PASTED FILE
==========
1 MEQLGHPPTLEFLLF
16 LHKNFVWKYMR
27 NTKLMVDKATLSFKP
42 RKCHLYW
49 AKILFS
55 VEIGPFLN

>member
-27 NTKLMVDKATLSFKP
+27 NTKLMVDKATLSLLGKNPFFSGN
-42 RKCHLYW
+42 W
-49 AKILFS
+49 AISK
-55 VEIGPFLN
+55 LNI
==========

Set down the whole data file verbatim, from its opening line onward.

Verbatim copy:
1 MEQLGHPPTLEFLLF
16 LHKNFVWKYMR
27 NTKLMVDKATLSFKP
42 RKCHLYW
49 AKILFS
55 VEIGPFLN

>member
-27 NTKLMVDKATLSFKP
+27 NTKLMVDKATLSLLGKNPFFSGN
-42 RKCHLYW
+42 W
-49 AKILFS
+49 AISK
-55 VEIGPFLN
+55 LNI